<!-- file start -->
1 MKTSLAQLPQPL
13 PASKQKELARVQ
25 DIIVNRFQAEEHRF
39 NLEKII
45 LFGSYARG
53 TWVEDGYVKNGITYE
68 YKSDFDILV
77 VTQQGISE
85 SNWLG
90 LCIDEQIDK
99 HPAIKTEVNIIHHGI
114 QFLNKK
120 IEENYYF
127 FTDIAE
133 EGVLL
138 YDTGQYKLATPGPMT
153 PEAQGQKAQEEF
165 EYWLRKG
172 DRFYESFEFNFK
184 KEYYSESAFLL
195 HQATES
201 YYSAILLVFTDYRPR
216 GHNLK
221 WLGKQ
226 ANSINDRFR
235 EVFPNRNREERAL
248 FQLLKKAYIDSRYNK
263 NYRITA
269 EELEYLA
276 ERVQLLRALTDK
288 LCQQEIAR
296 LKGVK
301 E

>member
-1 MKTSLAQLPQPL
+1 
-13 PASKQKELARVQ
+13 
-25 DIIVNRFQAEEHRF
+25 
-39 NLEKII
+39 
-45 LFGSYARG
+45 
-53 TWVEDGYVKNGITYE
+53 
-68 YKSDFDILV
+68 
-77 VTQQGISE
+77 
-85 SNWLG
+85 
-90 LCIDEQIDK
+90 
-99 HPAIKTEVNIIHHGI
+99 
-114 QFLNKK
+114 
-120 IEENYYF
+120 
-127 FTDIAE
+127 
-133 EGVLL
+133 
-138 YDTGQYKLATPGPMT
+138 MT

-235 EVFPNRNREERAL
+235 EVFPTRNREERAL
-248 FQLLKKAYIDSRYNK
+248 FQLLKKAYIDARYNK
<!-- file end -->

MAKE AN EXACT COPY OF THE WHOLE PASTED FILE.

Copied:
1 MKTSLAQLPQPL
13 PASKQKELARVQ
25 DIIVNRFQAEEHRF
39 NLEKII
45 LFGSYARG
53 TWVEDGYVKNGITYE
68 YKSDFDILV
77 VTQQGISE
85 SNWLG
90 LCIDEQIDK
99 HPAIKTEVNIIHHGI
114 QFLNKK
120 IEENYYF
127 FTDIAE
133 EGVLL
138 YDTGQYKLATPGPMT
153 PEAQGQKAQEEF
165 EYWLRKG
172 DRFYESFEFNFK
184 KEYYSESAFLL
195 HQATES
201 YYSAILLVFTDYRPR
216 GHNLK
221 WLGKQ
226 ANSINDRFR
235 EVFPNRNREERAL
248 FQLLKKAYIDSRYNK
263 NYRITA
269 EELEYLA
276 ERVQLLRALTDK
288 LCQQEIAR
296 LKGVK
301 E

>member
-1 MKTSLAQLPQPL
+1 
-13 PASKQKELARVQ
+13 
-25 DIIVNRFQAEEHRF
+25 
-39 NLEKII
+39 
-45 LFGSYARG
+45 
-53 TWVEDGYVKNGITYE
+53 
-68 YKSDFDILV
+68 
-77 VTQQGISE
+77 
-85 SNWLG
+85 
-90 LCIDEQIDK
+90 
-99 HPAIKTEVNIIHHGI
+99 
-114 QFLNKK
+114 
-120 IEENYYF
+120 
-127 FTDIAE
+127 
-133 EGVLL
+133 
-138 YDTGQYKLATPGPMT
+138 MT

-235 EVFPNRNREERAL
+235 EVFPTRNREERAL
-248 FQLLKKAYIDSRYNK
+248 FQLLKKAYIDARYNK